That night, Seward is confused by Van Helsing's actions. Van Helsing once again takes a handful of wild garlic and places the garlic all around the room and around Lucy's coffin, and then he takes a small gold crucifix and places it over Lucy's mouth. Then he makes an astonishing request to Seward. Tomorrow, he wants Seward to help him cut off Lucy's head, take out her heart, and, as we later learn, stuff her mouth with garlic. They will have to do it after the coffin has been sealed so that Arthur and others will not see the mutilated body.
Seward is confused about the need for mutilating the poor girl's body, but Van Helsing tells him to be patient about an explanation; then he reminds him of that moment when Lucy was dying, when she reached up to kiss Arthur. At that moment Lucy gained consciousness enough to thank the good doctor for his actions. He reminds Seward that "there are strange and terrible days before us.
After a good sleep, Van Helsing awakens Seward with perplexing news — someone has stolen the crucifix from Lucy's mouth during the night. Now they must wait to see what happens.
He looks at Lucy's corpse and doubts that she is really dead. That night, Van Helsing asks Arthur if he can have Lucy's personal papers, assuring him that he will examine them only to determine the cause of Lucy's death. Arthur agrees with Van Helsing's request. Mina Harker records in her journal September 22nd that she and Jonathan are on the train to Exeter. They arrive soon in London and then take a bus to Hyde Park.
While strolling about, Mina is alarmed when Jonathan suddenly has another "nervous fit.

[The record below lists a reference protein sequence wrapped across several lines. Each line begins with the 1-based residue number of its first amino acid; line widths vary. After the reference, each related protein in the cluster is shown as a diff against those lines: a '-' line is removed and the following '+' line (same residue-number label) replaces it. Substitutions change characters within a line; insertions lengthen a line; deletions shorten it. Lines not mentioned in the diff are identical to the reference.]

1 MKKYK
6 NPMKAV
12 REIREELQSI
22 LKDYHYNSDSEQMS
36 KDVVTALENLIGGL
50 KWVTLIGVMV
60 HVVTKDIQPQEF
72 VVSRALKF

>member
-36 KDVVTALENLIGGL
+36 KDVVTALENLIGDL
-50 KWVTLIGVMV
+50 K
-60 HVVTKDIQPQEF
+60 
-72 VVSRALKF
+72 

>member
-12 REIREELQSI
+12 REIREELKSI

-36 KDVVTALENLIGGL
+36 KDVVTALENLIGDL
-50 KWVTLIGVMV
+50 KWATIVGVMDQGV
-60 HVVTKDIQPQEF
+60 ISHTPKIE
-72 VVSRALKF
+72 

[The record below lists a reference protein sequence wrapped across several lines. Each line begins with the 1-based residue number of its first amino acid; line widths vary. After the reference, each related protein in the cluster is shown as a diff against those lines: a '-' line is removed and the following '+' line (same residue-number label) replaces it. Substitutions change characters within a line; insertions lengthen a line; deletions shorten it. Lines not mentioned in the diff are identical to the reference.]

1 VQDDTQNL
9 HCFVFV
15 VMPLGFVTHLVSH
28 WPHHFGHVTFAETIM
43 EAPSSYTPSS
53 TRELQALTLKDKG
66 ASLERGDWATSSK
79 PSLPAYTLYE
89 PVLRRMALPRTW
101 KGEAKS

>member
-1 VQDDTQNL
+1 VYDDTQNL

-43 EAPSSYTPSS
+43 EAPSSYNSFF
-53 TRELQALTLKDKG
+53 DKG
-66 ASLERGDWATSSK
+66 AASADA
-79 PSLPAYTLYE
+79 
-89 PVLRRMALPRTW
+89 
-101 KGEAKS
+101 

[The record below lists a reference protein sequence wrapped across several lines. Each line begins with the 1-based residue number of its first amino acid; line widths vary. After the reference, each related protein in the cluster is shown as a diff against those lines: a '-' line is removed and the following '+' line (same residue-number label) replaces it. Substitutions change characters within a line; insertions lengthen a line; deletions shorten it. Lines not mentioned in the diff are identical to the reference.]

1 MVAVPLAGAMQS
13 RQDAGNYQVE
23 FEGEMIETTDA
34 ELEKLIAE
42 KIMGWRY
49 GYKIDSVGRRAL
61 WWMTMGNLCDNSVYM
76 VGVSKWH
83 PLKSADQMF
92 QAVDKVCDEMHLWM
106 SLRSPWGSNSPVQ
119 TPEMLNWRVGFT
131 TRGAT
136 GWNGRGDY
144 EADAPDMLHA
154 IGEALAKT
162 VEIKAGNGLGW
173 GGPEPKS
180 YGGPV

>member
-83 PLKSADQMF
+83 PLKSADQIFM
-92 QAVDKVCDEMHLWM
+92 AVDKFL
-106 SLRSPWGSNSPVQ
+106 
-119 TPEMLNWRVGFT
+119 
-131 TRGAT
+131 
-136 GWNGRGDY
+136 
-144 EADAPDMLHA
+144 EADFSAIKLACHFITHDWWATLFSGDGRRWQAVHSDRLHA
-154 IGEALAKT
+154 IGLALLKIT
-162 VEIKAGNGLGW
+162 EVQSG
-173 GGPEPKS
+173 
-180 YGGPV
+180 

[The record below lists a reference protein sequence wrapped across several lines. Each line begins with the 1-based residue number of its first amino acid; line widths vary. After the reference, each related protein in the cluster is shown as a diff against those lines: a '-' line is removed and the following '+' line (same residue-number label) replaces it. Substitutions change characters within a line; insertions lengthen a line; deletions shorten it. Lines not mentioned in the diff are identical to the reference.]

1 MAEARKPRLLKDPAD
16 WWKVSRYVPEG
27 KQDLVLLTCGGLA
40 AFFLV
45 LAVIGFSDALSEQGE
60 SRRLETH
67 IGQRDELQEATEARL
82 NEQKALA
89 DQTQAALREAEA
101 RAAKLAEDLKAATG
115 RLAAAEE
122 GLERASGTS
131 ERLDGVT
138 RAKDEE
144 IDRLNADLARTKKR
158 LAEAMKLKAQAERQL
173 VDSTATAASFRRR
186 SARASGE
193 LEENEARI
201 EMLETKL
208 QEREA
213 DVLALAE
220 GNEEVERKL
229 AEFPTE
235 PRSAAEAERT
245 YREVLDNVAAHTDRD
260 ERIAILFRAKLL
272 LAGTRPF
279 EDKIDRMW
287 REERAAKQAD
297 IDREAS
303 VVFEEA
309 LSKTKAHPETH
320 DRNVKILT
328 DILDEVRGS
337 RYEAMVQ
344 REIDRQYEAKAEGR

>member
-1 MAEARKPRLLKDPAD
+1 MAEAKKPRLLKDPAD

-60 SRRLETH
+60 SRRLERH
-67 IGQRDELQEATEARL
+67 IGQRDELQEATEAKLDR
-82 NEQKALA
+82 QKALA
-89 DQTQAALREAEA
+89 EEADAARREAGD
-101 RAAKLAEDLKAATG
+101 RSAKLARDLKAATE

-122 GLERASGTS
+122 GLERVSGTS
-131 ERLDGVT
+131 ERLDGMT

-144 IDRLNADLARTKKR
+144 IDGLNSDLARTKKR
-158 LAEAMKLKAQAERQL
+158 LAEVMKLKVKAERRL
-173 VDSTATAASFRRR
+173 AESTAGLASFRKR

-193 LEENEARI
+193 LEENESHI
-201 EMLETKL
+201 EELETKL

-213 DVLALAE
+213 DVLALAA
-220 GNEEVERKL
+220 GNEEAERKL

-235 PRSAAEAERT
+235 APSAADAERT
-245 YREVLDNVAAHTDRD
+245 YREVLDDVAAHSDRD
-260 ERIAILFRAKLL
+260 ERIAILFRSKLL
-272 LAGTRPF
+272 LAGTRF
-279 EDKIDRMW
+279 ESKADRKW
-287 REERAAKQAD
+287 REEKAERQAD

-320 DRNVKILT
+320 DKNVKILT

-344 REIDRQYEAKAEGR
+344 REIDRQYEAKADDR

Jonathan is convinced that it is Count Dracula. That night, Mina receives a telegram from Van Helsing, who informs her that Mrs. Westenra and Lucy have died.
The chapter concludes with an excerpt from the Westminster Gazette September 25th , three days after the funeral. According to the article, the area surrounding Hampstead Hill, the area where Lucy was buried, has been terrorized by a mysterious woman whom the local children refer to as "the Bloofer Lady.
In Bram Stoker's "Dracula" who was the count's first victim?
These chapters include some of the more traditional treatments for handling or warding off the presence of vampires. Van Helsing, who is the only one knowledgeable about demonology and in particular about vampire lore, sends for garlic and hangs Lucy's entire room, especially the windows, with it; then he makes a wreath of garlic to drape around Lucy's neck, and he also places a crucifix around her neck. The garlic and the crucifix are two traditional agents that have become associated with the devices that can be used to ward off vampires.
In these chapters, it is clear that evil spirits can accomplish their aims in devious sorts of ways, as attested to by sixteenth-century legends concerning Faust.
For example, even though Lucy is locked in her room and protected from the vampire by the profusion of garlic, the evil spirit of the Un-Dead is able to summon a wolf from his cage in a zoo, have him smash in a window, and thereby enable the vampire to enter the room.